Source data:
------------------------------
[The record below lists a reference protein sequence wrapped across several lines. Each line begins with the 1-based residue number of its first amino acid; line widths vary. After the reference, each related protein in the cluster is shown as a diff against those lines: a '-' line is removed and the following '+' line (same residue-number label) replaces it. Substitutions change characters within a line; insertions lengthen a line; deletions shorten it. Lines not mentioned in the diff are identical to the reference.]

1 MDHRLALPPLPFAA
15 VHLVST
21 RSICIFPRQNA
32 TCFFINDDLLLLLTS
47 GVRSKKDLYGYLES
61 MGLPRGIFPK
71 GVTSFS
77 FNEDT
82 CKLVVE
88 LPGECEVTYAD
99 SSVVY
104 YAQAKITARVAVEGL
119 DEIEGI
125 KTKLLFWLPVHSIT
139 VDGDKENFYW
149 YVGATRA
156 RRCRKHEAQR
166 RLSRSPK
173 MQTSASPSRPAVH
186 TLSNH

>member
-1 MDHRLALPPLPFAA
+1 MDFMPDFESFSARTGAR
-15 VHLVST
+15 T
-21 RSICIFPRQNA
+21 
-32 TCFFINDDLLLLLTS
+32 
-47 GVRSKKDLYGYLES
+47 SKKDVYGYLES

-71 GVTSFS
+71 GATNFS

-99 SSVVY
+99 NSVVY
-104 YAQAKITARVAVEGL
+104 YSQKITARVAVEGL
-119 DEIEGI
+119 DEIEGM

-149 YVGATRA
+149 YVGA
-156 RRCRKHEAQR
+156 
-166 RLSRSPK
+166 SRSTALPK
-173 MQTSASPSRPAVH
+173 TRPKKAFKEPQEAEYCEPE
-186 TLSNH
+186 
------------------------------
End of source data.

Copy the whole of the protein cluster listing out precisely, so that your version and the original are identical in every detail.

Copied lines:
[The record below lists a reference protein sequence wrapped across several lines. Each line begins with the 1-based residue number of its first amino acid; line widths vary. After the reference, each related protein in the cluster is shown as a diff against those lines: a '-' line is removed and the following '+' line (same residue-number label) replaces it. Substitutions change characters within a line; insertions lengthen a line; deletions shorten it. Lines not mentioned in the diff are identical to the reference.]

1 MDHRLALPPLPFAA
15 VHLVST
21 RSICIFPRQNA
32 TCFFINDDLLLLLTS
47 GVRSKKDLYGYLES
61 MGLPRGIFPK
71 GVTSFS
77 FNEDT
82 CKLVVE
88 LPGECEVTYAD
99 SSVVY
104 YAQAKITARVAVEGL
119 DEIEGI
125 KTKLLFWLPVHSIT
139 VDGDKENFYW
149 YVGATRA
156 RRCRKHEAQR
166 RLSRSPK
173 MQTSASPSRPAVH
186 TLSNH

>member
-1 MDHRLALPPLPFAA
+1 MDFMPDFESFSARTGAR
-15 VHLVST
+15 T
-21 RSICIFPRQNA
+21 
-32 TCFFINDDLLLLLTS
+32 
-47 GVRSKKDLYGYLES
+47 SKKDVYGYLES

-71 GVTSFS
+71 GATNFS

-99 SSVVY
+99 NSVVY
-104 YAQAKITARVAVEGL
+104 YSQKITARVAVEGL
-119 DEIEGI
+119 DEIEGM

-149 YVGATRA
+149 YVGA
-156 RRCRKHEAQR
+156 
-166 RLSRSPK
+166 SRSTALPK
-173 MQTSASPSRPAVH
+173 TRPKKAFKEPQEAEYCEPE
-186 TLSNH
+186 